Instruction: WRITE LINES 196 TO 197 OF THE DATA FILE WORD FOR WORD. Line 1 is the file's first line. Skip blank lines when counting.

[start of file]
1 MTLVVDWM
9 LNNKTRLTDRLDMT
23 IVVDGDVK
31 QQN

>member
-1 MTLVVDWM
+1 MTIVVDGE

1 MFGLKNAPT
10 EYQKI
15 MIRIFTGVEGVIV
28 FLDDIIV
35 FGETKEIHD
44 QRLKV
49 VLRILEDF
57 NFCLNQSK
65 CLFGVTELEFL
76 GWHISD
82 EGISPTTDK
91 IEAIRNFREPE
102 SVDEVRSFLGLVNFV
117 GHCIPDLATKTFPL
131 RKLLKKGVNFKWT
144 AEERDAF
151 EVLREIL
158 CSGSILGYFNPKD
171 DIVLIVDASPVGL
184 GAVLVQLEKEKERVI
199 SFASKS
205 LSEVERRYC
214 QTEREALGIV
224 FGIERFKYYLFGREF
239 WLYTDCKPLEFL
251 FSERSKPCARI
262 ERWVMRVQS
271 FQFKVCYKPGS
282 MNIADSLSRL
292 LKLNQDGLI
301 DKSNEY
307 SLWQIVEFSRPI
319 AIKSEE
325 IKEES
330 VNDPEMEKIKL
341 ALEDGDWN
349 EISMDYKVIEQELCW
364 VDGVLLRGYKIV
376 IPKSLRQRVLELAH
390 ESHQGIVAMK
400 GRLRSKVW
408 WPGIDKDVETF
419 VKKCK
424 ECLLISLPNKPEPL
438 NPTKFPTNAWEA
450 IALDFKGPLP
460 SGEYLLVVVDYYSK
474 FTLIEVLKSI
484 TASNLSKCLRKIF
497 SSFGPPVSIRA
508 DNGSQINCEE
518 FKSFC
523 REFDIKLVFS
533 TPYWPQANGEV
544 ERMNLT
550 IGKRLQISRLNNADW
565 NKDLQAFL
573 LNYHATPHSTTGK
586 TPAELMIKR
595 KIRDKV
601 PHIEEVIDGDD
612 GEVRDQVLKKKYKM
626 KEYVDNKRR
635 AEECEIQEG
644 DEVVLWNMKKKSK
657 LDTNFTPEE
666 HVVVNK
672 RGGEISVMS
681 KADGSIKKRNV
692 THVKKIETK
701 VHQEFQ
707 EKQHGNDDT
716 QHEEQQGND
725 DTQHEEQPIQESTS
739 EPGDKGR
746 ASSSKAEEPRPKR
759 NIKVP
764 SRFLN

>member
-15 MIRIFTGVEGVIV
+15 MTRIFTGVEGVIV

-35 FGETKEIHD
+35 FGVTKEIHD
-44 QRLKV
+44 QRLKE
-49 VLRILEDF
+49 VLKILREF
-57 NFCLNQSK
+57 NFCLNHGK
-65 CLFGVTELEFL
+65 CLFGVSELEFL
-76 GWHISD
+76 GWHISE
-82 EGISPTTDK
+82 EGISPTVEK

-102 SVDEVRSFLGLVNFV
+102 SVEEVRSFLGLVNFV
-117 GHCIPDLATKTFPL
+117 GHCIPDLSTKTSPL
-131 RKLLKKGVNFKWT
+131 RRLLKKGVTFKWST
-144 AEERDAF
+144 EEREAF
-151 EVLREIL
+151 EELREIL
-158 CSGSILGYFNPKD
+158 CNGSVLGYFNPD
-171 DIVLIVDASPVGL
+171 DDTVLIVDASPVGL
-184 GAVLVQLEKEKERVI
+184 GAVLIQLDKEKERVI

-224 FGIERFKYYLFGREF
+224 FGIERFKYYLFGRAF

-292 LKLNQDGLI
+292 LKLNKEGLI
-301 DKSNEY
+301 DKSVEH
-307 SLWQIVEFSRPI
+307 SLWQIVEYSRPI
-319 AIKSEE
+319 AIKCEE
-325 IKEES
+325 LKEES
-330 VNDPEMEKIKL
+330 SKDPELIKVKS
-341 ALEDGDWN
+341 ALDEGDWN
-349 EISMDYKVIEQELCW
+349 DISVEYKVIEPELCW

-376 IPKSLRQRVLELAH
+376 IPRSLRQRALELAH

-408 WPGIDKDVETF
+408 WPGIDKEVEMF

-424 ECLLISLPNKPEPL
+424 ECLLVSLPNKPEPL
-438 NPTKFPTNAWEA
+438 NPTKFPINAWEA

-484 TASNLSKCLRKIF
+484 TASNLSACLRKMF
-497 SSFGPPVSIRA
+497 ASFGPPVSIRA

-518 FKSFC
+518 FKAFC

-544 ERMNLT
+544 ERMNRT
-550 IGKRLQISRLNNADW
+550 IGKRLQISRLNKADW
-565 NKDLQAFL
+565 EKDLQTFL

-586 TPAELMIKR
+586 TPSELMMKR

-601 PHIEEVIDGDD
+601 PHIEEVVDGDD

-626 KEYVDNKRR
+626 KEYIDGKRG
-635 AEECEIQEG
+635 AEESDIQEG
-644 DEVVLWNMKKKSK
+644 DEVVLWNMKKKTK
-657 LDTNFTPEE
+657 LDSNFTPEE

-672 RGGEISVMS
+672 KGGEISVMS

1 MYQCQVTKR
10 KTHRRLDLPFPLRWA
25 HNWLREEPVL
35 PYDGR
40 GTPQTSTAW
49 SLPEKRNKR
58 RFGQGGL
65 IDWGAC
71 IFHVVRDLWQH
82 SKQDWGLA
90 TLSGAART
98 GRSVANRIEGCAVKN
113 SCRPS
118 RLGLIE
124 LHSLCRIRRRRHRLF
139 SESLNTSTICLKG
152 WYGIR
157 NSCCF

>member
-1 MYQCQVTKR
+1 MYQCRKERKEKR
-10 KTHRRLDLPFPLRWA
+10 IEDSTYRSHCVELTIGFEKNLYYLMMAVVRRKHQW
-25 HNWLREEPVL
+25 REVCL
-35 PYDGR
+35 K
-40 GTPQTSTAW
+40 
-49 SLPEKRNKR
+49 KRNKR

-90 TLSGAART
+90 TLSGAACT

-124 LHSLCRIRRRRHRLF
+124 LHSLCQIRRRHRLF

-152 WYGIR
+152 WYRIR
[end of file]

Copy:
-35 PYDGR
+35 K